ART Yes. Before this I had made The Capsule, which had an all-female cast, so I guess I was interested to see what that gender homogeneity would produce, what kind of aberrations, conflicts, colors—anarchy and harmony. I’m interested in opposites coming together and then splitting apart.

GMC During the blood oath ceremony, one of the characters invokes a secret society from 1821 [Filiki Eteira, aka Society of Friends]. What is he referring to? 

ART That was a secret society of wealthy Greeks who were living abroad in the Ottoman Empire, in different countries. They formed this secret society that then financed and led the revolt against the Ottomans. It was the beginning of the revolution against the Ottomans and the establishment of the first free Greek state. They had an initiation process, and everyone who joined had to be made a blood brother.

Who knows if it actually existed, but it’s something we are taught about growing up. As a story or myth about our national heroes, we thought it was pertinent to our discussion about the nation. In our case, no one saves anyone, no one is the hero, so 200 years later, it’s the end of heroes. And the futility of victory—the complete, utter futility.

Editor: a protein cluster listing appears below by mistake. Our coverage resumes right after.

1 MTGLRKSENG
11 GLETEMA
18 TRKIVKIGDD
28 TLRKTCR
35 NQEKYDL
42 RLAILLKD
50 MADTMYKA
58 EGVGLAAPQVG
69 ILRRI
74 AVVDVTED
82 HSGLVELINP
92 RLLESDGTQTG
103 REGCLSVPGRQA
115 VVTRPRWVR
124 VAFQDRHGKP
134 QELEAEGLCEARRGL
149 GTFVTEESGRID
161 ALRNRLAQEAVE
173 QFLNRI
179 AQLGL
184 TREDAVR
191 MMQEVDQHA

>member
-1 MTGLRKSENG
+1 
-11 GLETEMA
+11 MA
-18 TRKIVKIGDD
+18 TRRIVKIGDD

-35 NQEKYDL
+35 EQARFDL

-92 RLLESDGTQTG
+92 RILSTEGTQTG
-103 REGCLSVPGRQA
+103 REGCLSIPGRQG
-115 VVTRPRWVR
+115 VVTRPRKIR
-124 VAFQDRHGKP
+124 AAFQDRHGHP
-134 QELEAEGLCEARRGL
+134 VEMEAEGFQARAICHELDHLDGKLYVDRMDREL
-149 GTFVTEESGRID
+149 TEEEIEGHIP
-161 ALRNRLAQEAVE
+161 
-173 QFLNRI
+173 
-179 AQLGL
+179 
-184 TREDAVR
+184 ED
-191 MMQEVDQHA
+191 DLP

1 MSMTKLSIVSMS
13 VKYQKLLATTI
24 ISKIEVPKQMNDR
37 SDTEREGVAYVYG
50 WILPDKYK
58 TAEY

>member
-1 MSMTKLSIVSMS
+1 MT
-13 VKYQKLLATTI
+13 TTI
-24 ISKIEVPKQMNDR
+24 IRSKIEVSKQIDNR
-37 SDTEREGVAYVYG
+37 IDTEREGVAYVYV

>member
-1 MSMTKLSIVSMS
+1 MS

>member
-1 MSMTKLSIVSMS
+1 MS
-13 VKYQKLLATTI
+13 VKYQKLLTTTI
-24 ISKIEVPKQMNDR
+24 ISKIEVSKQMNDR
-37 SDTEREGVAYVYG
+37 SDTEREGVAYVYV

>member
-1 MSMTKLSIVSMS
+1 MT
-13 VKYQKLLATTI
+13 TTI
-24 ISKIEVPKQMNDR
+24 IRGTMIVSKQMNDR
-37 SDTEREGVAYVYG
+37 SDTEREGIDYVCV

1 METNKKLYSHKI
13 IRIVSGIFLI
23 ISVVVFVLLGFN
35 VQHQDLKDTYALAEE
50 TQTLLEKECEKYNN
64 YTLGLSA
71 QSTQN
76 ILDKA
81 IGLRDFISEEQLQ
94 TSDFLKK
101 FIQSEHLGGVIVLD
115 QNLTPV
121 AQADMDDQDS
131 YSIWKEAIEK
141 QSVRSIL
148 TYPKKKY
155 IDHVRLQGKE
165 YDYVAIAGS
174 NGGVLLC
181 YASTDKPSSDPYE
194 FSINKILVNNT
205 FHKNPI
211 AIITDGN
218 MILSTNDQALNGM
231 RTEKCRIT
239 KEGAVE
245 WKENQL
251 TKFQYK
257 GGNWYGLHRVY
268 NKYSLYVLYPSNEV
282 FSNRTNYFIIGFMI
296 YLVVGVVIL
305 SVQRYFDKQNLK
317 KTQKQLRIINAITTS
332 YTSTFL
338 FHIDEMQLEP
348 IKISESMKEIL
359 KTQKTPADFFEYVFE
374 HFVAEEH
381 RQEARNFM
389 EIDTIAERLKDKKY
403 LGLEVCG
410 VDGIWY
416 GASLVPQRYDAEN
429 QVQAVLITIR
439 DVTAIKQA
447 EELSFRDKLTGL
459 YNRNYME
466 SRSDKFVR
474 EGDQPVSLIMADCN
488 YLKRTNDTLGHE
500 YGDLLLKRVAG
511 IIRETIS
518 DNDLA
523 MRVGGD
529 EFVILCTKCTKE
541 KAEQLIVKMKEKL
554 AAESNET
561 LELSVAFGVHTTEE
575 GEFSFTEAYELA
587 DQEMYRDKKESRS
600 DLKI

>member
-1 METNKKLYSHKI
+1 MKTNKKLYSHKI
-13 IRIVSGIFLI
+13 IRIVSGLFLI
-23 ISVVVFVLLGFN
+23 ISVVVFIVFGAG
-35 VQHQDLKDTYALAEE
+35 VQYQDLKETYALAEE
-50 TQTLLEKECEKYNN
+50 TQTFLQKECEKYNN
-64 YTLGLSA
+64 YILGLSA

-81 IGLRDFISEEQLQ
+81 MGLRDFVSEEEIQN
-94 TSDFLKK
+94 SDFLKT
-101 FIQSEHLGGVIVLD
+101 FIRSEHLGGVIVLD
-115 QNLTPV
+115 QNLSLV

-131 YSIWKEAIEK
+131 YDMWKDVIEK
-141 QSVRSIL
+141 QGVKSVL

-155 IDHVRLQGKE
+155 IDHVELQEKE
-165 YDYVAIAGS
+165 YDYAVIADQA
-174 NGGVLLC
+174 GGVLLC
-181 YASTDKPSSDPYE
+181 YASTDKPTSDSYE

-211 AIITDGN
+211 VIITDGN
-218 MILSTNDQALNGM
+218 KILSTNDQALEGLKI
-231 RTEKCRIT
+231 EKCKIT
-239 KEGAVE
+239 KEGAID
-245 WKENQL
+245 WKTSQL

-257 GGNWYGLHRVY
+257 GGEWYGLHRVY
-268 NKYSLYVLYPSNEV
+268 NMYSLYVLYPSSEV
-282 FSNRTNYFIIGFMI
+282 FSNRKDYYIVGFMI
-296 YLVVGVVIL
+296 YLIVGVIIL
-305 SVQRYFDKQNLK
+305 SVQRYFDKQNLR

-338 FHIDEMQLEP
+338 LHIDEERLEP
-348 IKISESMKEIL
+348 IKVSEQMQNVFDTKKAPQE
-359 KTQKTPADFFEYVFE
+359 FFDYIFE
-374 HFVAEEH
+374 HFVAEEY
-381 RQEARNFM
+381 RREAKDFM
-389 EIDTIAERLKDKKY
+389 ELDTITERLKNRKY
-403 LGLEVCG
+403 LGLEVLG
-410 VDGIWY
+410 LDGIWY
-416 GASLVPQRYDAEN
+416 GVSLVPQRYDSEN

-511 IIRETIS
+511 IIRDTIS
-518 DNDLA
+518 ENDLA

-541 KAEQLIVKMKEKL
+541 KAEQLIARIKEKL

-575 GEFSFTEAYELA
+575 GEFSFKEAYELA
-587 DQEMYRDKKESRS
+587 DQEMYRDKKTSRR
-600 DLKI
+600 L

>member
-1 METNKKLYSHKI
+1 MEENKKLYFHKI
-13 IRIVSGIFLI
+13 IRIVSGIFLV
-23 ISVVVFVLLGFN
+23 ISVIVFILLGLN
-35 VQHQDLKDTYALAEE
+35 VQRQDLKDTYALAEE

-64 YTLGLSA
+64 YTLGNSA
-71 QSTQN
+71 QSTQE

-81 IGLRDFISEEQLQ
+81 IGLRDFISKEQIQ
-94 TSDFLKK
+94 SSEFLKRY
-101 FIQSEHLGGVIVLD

GMC Of victory in itself?

ART Yes. We just had the referendum [the July 2015 referendum on whether Greece should accept the austerity measures proposed by its creditors] and the nation voted no, but then it was yes anyway. Who won, who lost? In the end, you don’t know. It’s a pseudo-question answered with a pseudo-question.

GMC This sentiment reflects the current zeitgeist in Greece?

ART It’s not only a direct representation or comment on that. I think this boat and these men could be anywhere, at any time. We play Chevalier every day. You and I are playing Chevalier right now.


Chevalier is now playing at the Film Society of Lincoln Center and the IFC Center in New York. It screens in select US cities through the summer.

Giovanni Marchini Camia is a freelance writer and critic, and a founding editor of Fireflies.